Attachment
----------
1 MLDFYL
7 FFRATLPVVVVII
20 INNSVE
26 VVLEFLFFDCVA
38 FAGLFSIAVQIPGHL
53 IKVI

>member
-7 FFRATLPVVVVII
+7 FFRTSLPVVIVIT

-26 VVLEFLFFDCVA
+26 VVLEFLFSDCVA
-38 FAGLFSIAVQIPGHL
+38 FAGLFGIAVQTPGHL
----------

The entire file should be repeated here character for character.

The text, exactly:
1 MLDFYL
7 FFRATLPVVVVII
20 INNSVE
26 VVLEFLFFDCVA
38 FAGLFSIAVQIPGHL
53 IKVI

>member
-7 FFRATLPVVVVII
+7 FFRTSLPVVIVIT

-26 VVLEFLFFDCVA
+26 VVLEFLFSDCVA
-38 FAGLFSIAVQIPGHL
+38 FAGLFGIAVQTPGHL